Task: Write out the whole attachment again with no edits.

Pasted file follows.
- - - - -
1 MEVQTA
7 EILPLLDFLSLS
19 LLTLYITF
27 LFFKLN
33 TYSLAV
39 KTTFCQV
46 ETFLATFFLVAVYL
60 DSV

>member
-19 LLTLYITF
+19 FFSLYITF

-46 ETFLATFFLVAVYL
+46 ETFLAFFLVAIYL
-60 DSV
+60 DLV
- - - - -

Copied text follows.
1 MEVQTA
7 EILPLLDFLSLS
19 LLTLYITF
27 LFFKLN
33 TYSLAV
39 KTTFCQV
46 ETFLATFFLVAVYL
60 DSV

>member
-19 LLTLYITF
+19 FFSLYITF

-46 ETFLATFFLVAVYL
+46 ETFLAFFLVAIYL
-60 DSV
+60 DLV